York & North Yorkshire

York railway line gap risked tragedy - RMT

Broken rail
Image caption Network Rail said no trains ran over the gap in the track

A gap in the railway line near York which was created by a cracked rail could have caused a "major tragedy", the RMT union has claimed.

The RMT released a photograph of a 5in (13cm) gap on the East Coast Mainline at Colton Junction, and said it could have derailed a train.

But Network Rail said "as soon as a crack in the rail was reported, trains were stopped".

The organisation said no staff or passengers were put at risk.

The RMT though said that was "total garbage".

'Dicing with death'

General secretary Bob Crow said: "This shocking picture highlights the reality on Britain's railways today.

"Staffing and inspections have been cut in the dash to save money and there is massive pressure right from the top of government to keep services running at all costs regardless of the potential human cost.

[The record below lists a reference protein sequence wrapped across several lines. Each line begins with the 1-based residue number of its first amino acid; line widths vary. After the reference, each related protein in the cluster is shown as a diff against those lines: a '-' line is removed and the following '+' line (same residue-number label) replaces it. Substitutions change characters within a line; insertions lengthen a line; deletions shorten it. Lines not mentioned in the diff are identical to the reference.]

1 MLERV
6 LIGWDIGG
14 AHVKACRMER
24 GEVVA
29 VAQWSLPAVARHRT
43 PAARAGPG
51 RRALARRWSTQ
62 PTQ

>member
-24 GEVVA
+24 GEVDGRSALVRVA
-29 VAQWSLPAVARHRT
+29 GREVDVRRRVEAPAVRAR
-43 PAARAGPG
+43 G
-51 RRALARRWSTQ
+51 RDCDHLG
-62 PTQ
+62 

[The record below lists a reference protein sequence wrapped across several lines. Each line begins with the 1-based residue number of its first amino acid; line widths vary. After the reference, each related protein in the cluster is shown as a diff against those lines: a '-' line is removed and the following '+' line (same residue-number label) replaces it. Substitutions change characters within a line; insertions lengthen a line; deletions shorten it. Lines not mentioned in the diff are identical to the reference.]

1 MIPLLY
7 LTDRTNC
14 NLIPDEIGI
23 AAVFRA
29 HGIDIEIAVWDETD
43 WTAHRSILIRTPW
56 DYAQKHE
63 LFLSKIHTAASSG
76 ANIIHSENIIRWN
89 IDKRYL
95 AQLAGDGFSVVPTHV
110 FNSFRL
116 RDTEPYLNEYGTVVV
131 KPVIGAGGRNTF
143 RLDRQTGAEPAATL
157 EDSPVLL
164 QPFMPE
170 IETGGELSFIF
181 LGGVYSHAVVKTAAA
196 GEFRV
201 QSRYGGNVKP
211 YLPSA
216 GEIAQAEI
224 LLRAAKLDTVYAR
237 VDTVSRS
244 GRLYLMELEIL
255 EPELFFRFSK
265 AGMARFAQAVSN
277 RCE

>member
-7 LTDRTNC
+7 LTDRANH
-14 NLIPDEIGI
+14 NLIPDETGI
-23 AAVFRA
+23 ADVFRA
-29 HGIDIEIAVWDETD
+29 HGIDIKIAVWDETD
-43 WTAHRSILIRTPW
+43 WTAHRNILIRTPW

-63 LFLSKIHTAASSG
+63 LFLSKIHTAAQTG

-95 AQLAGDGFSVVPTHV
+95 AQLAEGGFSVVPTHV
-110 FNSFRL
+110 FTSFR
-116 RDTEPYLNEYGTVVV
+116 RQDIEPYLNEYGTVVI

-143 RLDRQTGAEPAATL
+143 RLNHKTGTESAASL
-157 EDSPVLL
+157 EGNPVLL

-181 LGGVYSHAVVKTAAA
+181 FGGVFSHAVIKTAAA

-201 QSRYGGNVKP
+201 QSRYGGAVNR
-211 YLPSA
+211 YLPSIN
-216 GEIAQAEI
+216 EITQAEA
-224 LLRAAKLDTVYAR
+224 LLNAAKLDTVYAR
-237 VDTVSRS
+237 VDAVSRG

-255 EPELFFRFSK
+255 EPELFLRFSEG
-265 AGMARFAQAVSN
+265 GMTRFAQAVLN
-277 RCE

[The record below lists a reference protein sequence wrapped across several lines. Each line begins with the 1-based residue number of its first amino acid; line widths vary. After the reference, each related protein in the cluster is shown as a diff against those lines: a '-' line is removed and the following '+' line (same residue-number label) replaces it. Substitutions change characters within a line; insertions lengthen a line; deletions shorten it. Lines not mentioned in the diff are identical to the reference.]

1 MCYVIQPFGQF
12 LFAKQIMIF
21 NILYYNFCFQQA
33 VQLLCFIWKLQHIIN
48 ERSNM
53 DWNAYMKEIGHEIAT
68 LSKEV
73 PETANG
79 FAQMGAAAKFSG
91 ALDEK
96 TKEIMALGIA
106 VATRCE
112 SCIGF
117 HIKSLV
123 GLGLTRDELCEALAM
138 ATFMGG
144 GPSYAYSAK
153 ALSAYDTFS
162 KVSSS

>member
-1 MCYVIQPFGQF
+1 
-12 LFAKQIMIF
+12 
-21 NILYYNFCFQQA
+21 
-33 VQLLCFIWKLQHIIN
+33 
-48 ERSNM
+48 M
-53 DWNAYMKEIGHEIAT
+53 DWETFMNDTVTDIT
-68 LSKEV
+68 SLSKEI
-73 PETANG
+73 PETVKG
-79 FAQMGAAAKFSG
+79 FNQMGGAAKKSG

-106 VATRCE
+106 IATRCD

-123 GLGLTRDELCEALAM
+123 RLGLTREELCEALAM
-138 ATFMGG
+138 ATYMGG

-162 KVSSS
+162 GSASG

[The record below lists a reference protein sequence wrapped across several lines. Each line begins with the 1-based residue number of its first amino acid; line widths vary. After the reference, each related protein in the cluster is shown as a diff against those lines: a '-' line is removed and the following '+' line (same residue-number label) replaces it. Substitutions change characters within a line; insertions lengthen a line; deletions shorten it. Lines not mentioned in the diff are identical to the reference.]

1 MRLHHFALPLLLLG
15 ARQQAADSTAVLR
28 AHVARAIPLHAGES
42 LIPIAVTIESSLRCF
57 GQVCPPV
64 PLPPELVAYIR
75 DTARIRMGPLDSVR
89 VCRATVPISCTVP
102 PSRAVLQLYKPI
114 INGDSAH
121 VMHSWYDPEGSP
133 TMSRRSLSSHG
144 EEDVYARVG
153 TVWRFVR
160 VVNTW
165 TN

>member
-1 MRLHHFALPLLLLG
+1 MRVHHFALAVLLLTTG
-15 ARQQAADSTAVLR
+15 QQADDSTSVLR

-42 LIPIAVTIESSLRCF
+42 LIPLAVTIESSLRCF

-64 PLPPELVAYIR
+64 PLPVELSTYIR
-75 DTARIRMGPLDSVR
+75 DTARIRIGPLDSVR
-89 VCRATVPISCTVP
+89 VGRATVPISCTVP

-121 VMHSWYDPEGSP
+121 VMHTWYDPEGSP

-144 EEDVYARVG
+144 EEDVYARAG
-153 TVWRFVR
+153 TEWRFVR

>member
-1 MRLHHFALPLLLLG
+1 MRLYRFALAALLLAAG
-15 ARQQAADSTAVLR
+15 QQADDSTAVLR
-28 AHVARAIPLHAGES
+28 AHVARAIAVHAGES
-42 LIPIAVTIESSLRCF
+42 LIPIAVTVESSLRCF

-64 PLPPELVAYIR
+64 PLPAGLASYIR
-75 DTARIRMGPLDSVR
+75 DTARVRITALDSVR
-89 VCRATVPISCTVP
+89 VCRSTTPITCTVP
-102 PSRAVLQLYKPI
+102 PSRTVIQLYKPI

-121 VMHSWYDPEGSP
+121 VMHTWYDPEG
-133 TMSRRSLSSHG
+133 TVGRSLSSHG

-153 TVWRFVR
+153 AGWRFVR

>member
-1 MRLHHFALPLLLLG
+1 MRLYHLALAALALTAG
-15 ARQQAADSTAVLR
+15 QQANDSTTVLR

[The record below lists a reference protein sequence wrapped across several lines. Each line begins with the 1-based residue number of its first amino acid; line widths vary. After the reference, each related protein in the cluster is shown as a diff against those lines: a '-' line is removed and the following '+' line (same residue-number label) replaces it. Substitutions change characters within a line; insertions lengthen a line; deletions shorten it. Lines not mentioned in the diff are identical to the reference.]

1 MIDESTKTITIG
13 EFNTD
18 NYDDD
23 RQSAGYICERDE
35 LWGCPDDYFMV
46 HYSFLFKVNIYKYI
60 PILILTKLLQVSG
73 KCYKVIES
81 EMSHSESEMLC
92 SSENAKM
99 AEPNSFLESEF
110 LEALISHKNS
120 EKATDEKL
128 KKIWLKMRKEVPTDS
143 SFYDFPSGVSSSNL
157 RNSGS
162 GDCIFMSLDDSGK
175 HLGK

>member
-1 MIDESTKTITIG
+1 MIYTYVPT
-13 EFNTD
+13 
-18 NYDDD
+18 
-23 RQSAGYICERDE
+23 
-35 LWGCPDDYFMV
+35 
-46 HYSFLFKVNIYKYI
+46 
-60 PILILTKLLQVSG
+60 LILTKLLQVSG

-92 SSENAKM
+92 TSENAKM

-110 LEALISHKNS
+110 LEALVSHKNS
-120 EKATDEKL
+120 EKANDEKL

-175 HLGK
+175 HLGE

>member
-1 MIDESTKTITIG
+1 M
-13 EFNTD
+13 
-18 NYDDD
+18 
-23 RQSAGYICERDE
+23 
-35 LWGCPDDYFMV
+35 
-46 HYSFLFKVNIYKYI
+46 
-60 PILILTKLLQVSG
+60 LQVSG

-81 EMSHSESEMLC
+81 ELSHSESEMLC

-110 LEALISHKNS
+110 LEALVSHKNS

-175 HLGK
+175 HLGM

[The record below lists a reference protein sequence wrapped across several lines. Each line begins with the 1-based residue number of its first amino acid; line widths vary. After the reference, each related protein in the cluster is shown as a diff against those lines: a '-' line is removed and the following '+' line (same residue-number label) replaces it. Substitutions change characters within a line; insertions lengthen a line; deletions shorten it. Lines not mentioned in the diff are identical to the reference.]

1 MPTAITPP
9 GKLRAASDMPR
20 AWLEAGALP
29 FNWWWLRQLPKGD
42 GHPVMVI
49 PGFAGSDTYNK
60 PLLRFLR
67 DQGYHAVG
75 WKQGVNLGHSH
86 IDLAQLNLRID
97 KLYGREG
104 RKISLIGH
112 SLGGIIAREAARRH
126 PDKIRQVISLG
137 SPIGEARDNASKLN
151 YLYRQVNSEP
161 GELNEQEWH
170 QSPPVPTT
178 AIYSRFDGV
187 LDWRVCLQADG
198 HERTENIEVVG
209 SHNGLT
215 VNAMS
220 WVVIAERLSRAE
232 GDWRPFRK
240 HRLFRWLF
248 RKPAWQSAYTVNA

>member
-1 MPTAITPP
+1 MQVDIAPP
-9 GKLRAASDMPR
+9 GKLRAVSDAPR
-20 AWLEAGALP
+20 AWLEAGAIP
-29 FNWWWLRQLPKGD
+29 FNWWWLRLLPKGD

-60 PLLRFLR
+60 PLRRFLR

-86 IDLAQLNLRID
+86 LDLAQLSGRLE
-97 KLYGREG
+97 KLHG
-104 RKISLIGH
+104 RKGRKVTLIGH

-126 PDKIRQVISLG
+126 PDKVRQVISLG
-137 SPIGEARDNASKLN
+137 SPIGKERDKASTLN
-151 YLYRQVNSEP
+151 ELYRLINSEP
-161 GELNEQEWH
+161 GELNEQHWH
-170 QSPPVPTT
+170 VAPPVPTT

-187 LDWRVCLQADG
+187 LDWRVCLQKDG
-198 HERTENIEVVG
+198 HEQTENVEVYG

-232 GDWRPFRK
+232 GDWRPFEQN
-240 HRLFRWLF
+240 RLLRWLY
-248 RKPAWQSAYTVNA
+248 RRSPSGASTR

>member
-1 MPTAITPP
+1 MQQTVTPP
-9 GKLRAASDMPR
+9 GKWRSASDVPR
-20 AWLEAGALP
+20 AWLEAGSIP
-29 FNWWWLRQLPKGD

"This is exactly the same set of poisonous conditions that led us to the Hatfield disaster and as this picture shows we are dicing with death and risking another major rail tragedy."

Rachel Lowe, from Network Rail, said a minor defect in the rail was identified in an inspection on 12 November, and again on 21 November, but there was "no visible crack in the rail at all and it was managing within normal standards".

She said: "The rail deteriorated and that was identified by the train driver just after 12:00 GMT on 28 November, and we immediately stopped any trains from travelling over that track."

Network Rail said the driver noticed the gap as he passed it on an adjacent track.

Ms Lowe said: "From the evidence in front of us we are confident that nothing had gone over [the gap]... If a train had gone over it the edges would have been ground down, but as you can see in the picture the edges are sharp.

"Cracks in the rail are serious. They are a part of rail life, rail becomes old and does deteriorate over time."

Ms Lowe added: "Safety issues are never ever going to be compromised in the name of cutting costs."

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